In the first year of study, all students have common basic science courses (Maths, Physics, Chemistry, Biology). From the second year, department core courses begin. A year is spent on the basic fundamentals of fields like Thermodynamics, fluid mechanics, solid mechanics (stress, strain etc.) and manufacturing processes. The third year builds on these basics through courses on Heat Transfer, Kinematics and Dynamics of Machines, etc. BTech students have to choose 6 department elective courses from a huge bucket list of courses. A compulsory humanities elective and Economics is also present in the core curriculum. There is only one core theory course and one core lab course in the fourth year in the BTech program and there is complete freedom for the students to take the electives they wish to according to their interests.

Core specializations

The three academic and research themes of the department and the corresponding Dual Degree specialisations are:

Design (CADA)

Computer-aided design (CAD), as the name suggests, is the use of computer systems to assist in the creation, modification, analysis, or optimization of a design. CAD has become an important element in modern industry to perfect design, optimize material utilization, minimize cost, reduce design cycle time and customize activities.

This dual degree programme will focus on the fundamental issues of CAD and automation and their applications. It will cover computer aided stress and mechanical modelling, graphics, finite element and dynamic element packages, automatic and computer controls, micro and nano electro-mechanical systems (MEMS and NEMS), microprocessors, robotics, etc.

Design engineering can be carved out into several sub-fields (only few of them are given here):

Solid Mechanics: It is the foundation of design engineering with concepts used in all other sub-fields. It deals with concepts of stress and strain applied to deformable bodies. Taught through various courses like Solid Mechanics, Strength of Materials, Stress Analysis and Advanced Solid Mechanics, it is supported by a lab wherein experiments on bending, torsion, hardness, etc. are performed.
Machine Design: It deals with design of gears, clutches, brakes, couplings, welded joints and all sorts of components that make up a machine, taking into account various design considerations - material selection, allowable stresses and deflections, fatigue and factor of safety.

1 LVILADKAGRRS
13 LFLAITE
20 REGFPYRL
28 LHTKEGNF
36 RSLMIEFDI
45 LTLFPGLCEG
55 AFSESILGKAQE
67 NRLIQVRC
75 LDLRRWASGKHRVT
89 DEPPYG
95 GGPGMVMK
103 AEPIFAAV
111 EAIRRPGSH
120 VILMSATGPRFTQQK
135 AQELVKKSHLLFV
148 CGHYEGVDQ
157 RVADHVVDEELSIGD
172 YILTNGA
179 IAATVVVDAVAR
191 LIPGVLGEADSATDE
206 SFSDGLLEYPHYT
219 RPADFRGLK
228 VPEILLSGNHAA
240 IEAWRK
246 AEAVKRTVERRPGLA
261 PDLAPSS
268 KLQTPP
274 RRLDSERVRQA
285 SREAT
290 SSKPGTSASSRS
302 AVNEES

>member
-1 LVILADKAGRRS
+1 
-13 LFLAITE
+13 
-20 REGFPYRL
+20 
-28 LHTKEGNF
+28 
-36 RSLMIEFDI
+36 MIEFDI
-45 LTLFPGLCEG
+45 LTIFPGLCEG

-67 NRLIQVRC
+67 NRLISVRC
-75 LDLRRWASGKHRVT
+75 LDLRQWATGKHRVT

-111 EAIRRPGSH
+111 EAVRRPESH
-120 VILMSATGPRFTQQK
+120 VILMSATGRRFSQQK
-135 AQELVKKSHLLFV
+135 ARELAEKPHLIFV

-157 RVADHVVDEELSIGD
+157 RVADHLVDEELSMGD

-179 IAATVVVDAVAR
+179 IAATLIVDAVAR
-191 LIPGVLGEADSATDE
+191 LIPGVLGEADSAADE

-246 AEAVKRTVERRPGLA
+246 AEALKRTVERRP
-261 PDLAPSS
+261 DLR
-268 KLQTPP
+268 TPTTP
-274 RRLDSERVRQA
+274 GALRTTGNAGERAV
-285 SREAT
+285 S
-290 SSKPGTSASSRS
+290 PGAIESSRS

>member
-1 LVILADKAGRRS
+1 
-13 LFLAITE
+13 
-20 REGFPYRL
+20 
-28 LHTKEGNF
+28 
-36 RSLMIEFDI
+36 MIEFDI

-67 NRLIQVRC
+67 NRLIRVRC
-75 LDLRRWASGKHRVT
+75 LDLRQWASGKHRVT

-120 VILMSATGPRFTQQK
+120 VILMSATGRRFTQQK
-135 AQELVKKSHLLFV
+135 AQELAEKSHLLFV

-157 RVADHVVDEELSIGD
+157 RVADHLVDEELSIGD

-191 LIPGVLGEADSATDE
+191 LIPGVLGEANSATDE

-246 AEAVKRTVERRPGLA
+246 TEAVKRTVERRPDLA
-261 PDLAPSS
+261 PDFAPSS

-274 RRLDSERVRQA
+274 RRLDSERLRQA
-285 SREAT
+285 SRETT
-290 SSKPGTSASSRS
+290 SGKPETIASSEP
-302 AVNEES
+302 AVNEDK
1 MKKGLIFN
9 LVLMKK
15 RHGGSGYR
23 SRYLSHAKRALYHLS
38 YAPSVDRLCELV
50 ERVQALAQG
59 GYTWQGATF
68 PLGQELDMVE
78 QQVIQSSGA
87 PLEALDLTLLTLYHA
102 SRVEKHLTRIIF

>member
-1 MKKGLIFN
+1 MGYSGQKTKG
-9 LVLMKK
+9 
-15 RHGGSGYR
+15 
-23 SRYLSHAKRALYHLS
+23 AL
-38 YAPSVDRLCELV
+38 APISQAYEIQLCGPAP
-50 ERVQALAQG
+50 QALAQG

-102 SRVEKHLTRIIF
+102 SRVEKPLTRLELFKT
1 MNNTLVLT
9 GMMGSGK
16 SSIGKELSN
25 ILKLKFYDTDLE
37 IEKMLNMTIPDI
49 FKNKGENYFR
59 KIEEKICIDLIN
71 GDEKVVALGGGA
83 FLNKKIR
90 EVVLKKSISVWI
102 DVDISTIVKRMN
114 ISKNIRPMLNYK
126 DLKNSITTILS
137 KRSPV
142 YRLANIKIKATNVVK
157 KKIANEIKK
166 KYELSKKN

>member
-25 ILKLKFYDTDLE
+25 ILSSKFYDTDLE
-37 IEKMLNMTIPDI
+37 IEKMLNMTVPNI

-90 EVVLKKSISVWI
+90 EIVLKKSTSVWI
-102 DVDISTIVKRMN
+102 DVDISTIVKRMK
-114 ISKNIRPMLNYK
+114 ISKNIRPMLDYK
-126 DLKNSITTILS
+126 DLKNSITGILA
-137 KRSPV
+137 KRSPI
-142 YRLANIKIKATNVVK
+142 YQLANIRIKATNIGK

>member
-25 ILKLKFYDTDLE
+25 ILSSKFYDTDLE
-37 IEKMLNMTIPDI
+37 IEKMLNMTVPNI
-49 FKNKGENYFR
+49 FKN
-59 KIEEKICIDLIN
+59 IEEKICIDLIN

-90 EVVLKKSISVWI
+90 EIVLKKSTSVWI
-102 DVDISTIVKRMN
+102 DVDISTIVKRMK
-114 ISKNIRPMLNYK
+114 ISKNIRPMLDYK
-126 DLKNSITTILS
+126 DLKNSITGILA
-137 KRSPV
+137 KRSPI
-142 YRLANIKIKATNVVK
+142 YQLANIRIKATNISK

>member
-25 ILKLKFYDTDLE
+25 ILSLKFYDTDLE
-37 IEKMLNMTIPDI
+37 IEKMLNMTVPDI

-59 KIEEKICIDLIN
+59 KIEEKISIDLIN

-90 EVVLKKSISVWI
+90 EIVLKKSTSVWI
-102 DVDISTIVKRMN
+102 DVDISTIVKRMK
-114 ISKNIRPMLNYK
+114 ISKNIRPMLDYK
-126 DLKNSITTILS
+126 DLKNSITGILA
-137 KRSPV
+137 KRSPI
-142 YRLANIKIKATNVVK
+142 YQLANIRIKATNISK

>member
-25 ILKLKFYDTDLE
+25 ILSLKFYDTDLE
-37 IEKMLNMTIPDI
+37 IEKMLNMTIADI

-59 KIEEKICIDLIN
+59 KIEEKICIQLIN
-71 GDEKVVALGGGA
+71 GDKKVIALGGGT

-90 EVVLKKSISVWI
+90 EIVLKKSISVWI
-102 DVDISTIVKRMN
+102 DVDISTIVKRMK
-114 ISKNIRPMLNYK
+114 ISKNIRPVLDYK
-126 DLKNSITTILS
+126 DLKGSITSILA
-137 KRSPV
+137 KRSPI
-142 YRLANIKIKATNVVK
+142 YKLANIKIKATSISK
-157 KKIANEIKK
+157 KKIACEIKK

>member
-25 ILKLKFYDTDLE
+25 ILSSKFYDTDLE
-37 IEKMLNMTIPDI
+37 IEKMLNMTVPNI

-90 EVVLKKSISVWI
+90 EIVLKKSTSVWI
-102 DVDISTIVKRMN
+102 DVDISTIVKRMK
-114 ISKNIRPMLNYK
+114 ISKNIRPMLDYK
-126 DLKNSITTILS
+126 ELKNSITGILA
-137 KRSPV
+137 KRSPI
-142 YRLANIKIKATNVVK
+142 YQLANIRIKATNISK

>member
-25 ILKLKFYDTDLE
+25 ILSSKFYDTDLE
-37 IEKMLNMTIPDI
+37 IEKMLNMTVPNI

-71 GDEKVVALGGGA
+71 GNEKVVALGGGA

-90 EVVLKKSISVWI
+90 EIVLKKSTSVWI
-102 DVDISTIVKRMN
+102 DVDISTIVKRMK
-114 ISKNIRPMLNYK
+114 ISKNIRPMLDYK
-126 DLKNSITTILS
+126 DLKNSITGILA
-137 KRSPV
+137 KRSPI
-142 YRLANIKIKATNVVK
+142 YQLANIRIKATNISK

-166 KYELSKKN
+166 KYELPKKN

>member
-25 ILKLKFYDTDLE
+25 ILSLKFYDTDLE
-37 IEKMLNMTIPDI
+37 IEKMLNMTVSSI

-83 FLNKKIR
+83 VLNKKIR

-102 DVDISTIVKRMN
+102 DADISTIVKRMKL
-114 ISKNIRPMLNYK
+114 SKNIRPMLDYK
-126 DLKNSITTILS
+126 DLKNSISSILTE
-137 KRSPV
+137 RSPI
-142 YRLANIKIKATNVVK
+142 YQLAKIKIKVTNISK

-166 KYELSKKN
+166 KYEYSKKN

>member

Mechatronics: This multidisciplinary field that combines mechanics, electronics, controls and computer science is religiously practiced not only by the students of this department but by many others who are interested in automation, robotics and microcontrollers. With wide applications in automotive and manufacturing industry, medical sciences, etc. mechatronics is everywhere.
Finite Element Method: It’s a numerical technique that sits at the heart of most of the computational techniques used in structural, fluid and heat transfer analysis. Dividing large domains into smaller elements helps find approximate solutions to many real-world problems that may not be easily possible through analytical methods.

Manufacturing (CIM)

Manufacturing today is loosely used to include all factory functions including product design, development, etc. Related terms are Production Engineering and Industrial Engineering. Manufacturing Engineering finds applications in Precision Manufacturing, Micro-Electro-Mechanical Systems (MEMS), Automation and Reverse engineering, Quality assurance and control, etc. It involves planning, managing and control of the operations of a manufacturing plant with the aid of computers. There are several subsections under manufacturing engineering like computer graphics, computer numeric control, material removal processes, medical device development, laser machining, modeling of manufacturing processes, microstructural mechanics, inventory management, etc.